A New Look for the Orange and Blue Debut

Injuries have taken their toll on the Gators football team this spring.

Just days away from the Orange and Blue Debut, Florida has just six healthy offensive linemen, Jonathan Bullard is out for the game with a lingering hamstring injury, Demarcus Robinson is still hobbled by an ankle injury suffered during spring and Solomon Patton is still in an orange non-contact jersey just to name a few.

It’s these injuries and more that will have the Orange and Blue Debut looking a lot more like a practice than the annual scrimmage fans have grown accustomed to.

Will Muschamp spoke with the media on Tuesday and announced that the spring game will be more of an open practice and the event will now be free to the public.

“Obviously with our numbers right now with healthy guys on the offensive line – and let me stress that right now we’ve got 11 offensive linemen on scholarship on campus. But with four of those guys being out, really five of those guys being out right now, it’s not fair to go in a spring game situation and ask these guys to take 60, 70 snaps in a row. That’s not healthy. It’s not good. It’s not good for our football team.” Muschamp said. “So, we’ve changed the format a little bit, which I think will be good in a way. You guys are always complaining about practice not being open. Now, there’s one open. I know you all will be very pleased.”

With what they are able to do on the field being limited from an 11-on11 standpoint, the coaching staff had to be creative to still give the fans a unique experience and a reason to come out on Saturday.

A new wrinkle added this year will be the coaching staff wearing microphones on the field. The staff will engage with the people in attendance before, during and after the Orange and Blue Debut. During the practice, the coaching staff will explain the drills, what the purpose of the drill is, what the coaches are looking for and that should give the fans an inside look on how the team operates and just what they have been doing this spring.

The Orange and Blue Debut will go about as normal with the Gator Walk planned for 10:30 a.m. followed by the alumni flag football game beginning at 12:30. But when the practice begins, there won’t be a kickoff and 11-on-11 right away.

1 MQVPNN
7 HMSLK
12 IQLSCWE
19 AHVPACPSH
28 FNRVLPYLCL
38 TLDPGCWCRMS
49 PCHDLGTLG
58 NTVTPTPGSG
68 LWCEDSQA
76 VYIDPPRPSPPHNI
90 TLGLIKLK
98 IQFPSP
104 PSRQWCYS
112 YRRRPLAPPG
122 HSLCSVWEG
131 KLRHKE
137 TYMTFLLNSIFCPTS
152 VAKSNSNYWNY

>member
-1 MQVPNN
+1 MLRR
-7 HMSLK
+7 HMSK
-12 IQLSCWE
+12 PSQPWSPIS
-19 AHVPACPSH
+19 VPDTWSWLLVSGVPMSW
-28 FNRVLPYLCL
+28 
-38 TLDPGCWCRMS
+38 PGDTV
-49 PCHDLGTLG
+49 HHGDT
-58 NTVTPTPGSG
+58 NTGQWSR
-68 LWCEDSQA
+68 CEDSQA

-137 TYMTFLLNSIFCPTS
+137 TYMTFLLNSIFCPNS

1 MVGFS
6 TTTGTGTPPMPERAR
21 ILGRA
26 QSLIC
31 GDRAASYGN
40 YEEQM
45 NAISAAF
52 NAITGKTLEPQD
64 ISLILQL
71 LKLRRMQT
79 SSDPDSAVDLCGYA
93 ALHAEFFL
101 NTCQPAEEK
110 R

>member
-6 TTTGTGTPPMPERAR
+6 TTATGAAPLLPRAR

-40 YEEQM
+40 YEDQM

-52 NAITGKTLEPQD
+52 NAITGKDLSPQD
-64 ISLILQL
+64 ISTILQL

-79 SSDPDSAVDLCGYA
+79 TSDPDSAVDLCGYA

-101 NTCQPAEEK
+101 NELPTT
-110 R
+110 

The team will go right into their field goal and PAT packages, followed by individual punt drills. After that, the team will go into some one-on-one work with the secondary and the receivers followed by block reaction drills with the offensive line, tight ends and running backs against the defensive front seven.

After that, the team will start at their own 35-yard line and scrimmage.

“We’ll have two series anywhere from eight to 12 plays depending on how those plays play out.” Muschamp said. “They will be normal football, as you watch on a Saturday afternoon. No different. Playing the situations out. Playing out third down. If we get stopped, start the series over with a first-and-10.”

So while the 2013 Orange and Blue Debut may not be exactly what you are used to seeing from a spring game, the coaching staff and the university have made the best of what they have and should give the fans a good showing on Saturday.

With most of the spring being closed to the public and media, this is an opportunity to see the team go through a typical spring practice with the added bonus of having the coaching staff mic’ed up to give extra insight into what is really going on with each drill and snap.

“I’m comfortable with this. I really am. This is no different than if we would have a scrimmage. And to me, it’s about getting good-on-good work. It’s about getting your best players going against your best players.” Muschamp continued. “Some of these spring games, these guys put their first group against the rest of them. You don’t get any better doing that stuff. You get better when you’re going good on good. We’re going to get one-on-one work. We’re going to get red zone one-on-one work. We’re going to get move the ball situations. We’re going to create some situations. The only thing I probably wish we would do would be maybe a third down. But I’m going to create some of those in the move the ball, when we’re moving the ball down the field I can be able to do that. This is good work. It’s good special teams work. This is a normal, scrimmage-type situation for us as far as our football team is concerned. It’s good on good, that’s all I’m concerned with.”


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Nick de la Torre
A South Florida native, Nick developed a passion for all things sports at a very young age. His love for baseball was solidified when he saw Al Leiter’s no-hitter for the Marlins live in May of 1996. He was able to play baseball in college but quickly realized there isn’t much of a market for short, slow outfielders that hit around the Mendoza line. Wanting to continue with sports in some capacity he studied journalism at the University of Central Florida. Nick got his first start in the business as an intern for a website covering all things related to the NFL draft before spending two seasons covering the Florida football team at Bleacher Report. That job led him to GatorCountry. When he isn’t covering Gator sports, Nick enjoys hitting way too many shots on the golf course, attempting to keep up with his favorite t.v. shows and watching the Heat, Dolphins and Marlins. Follow him on twitter @NickdelatorreGC